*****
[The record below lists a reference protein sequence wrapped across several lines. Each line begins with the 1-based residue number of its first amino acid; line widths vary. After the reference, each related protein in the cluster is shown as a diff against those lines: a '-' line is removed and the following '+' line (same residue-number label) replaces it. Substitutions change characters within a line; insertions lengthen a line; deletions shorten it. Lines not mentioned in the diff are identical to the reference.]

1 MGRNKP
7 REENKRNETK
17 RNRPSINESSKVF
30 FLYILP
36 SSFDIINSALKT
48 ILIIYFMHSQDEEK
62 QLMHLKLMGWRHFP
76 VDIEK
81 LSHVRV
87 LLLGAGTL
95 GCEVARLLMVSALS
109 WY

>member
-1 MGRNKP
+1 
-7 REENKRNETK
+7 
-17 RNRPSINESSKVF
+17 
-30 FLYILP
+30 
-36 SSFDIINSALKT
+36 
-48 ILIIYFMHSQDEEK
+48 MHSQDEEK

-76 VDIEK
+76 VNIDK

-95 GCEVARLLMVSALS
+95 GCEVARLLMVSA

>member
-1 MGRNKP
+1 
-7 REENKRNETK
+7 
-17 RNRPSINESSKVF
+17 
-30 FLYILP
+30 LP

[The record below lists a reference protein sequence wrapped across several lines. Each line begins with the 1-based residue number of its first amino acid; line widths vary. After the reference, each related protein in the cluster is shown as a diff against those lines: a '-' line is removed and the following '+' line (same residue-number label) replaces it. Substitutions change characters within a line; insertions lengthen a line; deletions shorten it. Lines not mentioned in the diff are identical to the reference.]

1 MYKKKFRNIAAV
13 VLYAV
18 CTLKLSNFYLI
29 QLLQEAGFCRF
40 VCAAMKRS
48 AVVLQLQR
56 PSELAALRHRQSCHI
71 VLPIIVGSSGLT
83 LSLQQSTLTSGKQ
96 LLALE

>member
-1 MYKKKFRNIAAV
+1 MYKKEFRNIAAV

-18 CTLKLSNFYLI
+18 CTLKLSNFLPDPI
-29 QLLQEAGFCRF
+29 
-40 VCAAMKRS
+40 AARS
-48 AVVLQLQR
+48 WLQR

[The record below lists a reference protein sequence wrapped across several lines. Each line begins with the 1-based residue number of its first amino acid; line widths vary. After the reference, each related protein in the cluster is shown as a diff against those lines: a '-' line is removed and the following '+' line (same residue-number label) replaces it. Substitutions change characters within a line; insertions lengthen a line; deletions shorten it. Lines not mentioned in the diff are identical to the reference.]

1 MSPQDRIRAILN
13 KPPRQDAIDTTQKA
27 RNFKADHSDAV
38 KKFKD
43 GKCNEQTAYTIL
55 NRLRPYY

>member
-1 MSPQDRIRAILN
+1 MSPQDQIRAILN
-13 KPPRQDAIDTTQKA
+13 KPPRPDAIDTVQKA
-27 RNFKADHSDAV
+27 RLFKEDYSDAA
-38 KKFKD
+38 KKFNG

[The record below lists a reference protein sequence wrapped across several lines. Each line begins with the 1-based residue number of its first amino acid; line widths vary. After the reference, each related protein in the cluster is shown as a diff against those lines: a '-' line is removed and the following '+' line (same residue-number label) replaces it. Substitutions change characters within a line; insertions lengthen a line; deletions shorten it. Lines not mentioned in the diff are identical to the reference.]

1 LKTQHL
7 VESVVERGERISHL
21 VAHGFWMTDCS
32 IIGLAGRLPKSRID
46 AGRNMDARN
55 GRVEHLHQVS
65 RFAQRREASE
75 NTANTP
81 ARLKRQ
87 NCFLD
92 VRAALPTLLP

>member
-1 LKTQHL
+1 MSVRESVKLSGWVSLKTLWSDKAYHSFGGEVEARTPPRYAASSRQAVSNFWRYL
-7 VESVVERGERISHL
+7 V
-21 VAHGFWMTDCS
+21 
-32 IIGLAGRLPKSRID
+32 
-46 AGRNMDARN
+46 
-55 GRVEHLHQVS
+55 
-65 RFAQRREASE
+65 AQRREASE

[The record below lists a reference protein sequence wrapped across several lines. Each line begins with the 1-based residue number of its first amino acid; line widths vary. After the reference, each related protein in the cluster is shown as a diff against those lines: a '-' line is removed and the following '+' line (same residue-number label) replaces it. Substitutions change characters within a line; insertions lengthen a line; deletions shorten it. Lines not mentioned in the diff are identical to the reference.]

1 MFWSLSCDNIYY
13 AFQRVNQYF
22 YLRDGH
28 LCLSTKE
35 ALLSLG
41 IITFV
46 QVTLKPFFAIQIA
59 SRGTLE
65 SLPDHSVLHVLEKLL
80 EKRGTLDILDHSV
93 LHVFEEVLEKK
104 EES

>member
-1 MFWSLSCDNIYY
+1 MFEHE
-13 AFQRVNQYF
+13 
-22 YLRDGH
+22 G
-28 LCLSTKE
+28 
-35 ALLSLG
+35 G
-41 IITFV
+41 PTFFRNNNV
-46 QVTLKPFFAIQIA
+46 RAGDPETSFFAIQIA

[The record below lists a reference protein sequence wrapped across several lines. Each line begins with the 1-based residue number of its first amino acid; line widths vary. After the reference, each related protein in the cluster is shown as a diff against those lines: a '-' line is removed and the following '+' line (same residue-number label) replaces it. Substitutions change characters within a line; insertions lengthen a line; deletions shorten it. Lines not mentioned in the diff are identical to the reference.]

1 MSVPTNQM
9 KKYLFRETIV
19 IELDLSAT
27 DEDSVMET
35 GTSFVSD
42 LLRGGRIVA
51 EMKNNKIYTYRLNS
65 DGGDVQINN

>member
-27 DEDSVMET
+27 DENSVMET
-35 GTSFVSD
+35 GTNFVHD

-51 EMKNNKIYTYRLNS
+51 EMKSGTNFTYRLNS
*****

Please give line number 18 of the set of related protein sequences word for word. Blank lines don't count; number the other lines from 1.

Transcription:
+7 